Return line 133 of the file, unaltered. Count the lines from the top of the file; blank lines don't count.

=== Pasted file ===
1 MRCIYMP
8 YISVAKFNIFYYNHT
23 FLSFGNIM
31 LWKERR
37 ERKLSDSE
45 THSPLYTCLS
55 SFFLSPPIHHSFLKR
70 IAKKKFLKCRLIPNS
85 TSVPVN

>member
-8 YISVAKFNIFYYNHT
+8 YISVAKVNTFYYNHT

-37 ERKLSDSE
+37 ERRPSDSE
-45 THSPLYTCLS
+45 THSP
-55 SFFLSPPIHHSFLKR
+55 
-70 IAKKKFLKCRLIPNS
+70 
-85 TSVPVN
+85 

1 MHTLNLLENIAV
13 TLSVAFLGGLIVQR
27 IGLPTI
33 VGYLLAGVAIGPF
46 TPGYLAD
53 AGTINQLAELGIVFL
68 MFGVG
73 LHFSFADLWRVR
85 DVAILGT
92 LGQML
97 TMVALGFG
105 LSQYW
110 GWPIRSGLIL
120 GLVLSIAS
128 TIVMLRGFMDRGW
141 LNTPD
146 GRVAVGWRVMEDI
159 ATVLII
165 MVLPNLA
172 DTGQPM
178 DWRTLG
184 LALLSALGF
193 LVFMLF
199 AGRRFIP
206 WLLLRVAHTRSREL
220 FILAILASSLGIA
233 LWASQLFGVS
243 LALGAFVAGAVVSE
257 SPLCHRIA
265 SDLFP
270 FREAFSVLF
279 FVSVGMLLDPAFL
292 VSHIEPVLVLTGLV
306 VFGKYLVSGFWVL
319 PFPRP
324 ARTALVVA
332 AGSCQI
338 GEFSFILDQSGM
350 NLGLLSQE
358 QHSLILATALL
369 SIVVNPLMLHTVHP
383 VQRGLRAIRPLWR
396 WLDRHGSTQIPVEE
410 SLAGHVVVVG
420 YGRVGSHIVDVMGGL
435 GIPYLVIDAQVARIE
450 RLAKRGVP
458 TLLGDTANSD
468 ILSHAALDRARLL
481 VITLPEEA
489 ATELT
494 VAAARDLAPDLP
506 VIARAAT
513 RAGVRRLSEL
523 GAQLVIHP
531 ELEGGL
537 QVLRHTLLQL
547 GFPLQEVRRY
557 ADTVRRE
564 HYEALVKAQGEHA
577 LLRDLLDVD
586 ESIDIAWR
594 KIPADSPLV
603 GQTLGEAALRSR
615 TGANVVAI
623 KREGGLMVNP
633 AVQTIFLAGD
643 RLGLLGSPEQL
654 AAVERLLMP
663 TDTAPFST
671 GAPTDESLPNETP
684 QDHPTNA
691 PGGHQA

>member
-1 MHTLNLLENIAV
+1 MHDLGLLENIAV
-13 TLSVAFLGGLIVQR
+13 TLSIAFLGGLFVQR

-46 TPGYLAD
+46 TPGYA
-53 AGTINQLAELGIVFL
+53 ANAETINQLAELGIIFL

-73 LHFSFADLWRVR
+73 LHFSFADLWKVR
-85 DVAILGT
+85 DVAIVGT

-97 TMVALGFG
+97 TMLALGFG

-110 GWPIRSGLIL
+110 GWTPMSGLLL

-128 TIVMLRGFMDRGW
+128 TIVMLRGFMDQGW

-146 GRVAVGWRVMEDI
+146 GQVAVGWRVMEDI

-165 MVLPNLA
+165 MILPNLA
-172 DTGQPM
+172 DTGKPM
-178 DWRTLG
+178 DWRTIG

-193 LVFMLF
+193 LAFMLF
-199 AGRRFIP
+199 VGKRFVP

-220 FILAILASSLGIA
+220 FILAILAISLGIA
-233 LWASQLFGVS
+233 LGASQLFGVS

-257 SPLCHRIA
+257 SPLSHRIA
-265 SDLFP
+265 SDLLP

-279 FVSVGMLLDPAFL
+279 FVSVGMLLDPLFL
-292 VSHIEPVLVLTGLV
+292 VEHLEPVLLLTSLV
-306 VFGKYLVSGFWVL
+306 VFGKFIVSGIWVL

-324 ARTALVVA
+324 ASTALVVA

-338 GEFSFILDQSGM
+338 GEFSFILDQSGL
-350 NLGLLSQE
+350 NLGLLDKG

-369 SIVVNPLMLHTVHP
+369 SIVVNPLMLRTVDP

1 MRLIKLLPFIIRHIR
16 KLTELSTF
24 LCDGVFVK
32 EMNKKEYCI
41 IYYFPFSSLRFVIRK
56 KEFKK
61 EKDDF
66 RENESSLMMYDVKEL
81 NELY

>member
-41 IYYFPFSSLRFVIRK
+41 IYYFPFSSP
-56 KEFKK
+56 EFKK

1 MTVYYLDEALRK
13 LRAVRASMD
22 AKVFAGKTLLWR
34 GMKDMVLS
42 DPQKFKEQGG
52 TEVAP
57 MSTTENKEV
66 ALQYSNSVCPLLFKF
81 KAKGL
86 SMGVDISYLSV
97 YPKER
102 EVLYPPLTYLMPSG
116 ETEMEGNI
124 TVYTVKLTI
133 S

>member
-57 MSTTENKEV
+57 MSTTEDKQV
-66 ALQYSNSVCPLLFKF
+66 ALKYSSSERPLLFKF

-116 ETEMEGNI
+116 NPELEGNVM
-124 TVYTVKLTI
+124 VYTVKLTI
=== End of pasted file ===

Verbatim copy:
-265 SDLFP